11 But now I have written unto you not to keep company, if any man that is called a brother be a fornicator, or covetous, or an idolator, or a railer, or a drunkard, or an extortioner; with such an one no not to eat.
Well, that’s uncomfortable, especially today when all things are permitted by the church leadership — things Christ specifically preached against. There’s a lot of glorying. Paul noted that a little leaven (the substance that makes bread rise) spreads and expands.
Sound familiar? Paul was talking to the church nearly 2,000 years ago. And it didn’t end in Corinth. All the way til the Jesus’ revelation to his best friend, John, Jesus rails against the sin that grows in the churches.
As long as there are people, there is sin. The priesthood has been particularly vulnerable to hubris. The Apostle Paul noted before getting after the Corinthians, “Moreover, it is required of stewards to be faithful.”
The stewards have not been faithful. Worse, they’ve harmed children. And as corruption has entered the church — and not just the Catholic Church — the people have been haughty and arrogant, allowing it to go on.
There is no way for hundreds of priests to not be aided and abetted not only by other priests but by church members who saw and did nothing, turning aside while children were destroyed. And why would people look away? When consumed with sin oneself, the moral authority to deal directly and righteously is watered down.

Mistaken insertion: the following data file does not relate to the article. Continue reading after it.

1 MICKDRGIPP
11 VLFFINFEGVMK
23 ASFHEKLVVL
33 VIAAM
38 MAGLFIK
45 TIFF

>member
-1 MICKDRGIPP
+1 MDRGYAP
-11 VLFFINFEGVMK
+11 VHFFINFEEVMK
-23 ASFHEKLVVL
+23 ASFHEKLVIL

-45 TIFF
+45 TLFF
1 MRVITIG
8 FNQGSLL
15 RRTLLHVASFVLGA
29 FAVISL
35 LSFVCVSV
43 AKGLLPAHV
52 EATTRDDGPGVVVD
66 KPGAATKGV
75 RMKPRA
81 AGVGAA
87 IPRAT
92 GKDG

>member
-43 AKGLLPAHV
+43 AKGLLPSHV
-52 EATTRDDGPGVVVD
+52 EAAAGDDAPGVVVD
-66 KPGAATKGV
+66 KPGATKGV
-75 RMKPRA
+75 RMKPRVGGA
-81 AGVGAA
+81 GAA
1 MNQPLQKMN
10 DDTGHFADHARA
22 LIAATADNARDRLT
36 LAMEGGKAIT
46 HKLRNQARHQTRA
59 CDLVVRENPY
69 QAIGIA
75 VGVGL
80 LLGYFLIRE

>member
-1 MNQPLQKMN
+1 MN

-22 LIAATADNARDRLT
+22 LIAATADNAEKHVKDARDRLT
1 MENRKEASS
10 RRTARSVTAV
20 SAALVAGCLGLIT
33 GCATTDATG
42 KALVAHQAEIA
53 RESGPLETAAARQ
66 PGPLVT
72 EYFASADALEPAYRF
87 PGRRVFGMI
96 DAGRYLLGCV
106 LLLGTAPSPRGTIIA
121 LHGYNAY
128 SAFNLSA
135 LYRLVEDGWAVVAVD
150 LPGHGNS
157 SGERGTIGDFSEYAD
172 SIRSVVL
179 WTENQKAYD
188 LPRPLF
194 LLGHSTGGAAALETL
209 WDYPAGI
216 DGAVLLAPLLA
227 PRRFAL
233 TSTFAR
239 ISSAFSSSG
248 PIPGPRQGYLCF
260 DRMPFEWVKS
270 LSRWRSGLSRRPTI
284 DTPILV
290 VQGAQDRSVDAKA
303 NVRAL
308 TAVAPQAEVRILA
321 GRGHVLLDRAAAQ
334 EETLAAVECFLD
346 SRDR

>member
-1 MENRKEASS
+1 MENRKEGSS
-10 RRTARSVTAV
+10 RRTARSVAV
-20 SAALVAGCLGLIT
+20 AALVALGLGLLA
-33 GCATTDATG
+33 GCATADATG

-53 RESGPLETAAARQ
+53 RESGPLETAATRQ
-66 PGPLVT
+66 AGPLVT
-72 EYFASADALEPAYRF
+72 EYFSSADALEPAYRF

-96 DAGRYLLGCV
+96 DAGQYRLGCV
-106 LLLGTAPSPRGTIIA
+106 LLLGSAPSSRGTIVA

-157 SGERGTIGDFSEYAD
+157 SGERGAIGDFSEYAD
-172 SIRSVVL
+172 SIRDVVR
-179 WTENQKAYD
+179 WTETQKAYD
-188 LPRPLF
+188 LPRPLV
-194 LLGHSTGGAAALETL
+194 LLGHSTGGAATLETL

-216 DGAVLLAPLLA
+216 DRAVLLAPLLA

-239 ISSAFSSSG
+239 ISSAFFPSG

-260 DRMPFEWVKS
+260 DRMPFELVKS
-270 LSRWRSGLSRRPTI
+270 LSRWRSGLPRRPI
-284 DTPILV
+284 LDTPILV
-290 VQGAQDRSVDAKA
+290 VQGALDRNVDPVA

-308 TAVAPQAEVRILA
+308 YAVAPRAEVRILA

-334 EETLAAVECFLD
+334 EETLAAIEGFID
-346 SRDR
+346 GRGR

It will take courage and will to clean God’s house of this obscenity. Already, church leadership equivocates. It’s despicable.
The world groans under the weight of moral turpitude. Technology and ease of sin makes hypocrites of everyone. Where is the temple, these days? It’s not some Catholic building in Pennsylvania. Paul, talking to the sinful, urbane Corinthians:
Know ye not that ye are the temple of God, and that the Spirit of God dwelleth in you?
17 If any man defile the temple of God, him shall God destroy; for the temple of God is holy, which temple ye are.
And what of the children? The hollowed out people burdened by the very ones meant to protect and shelter their bodies and souls?
Jesus Christ spoke of a parable of a widow seeking justice, but the judge did not fear God. The judge didn’t want to be hassled. Jesus asks his disciples rhetorically (Luke, the physician, relates the story in Chapter 18):
6 And the Lord said, “Listen to what the unjust judge says. 7 And will not God bring about justice for his chosen ones, who cry out to him day and night? Will he keep putting them off? 8 I tell you, he will see that they get justice, and quickly. However, when the Son of Man comes, will he find faith on the earth?”
Justice must come to the household of faith. Directly, concretely, immediately. In the meantime, believers must get to work on the logs in their own eyes so that they can see sin clearly and have the moral clarity to deal with it not generations later, but now.
How many more children must be abused and destroyed?
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Author: Melissa Mackenzie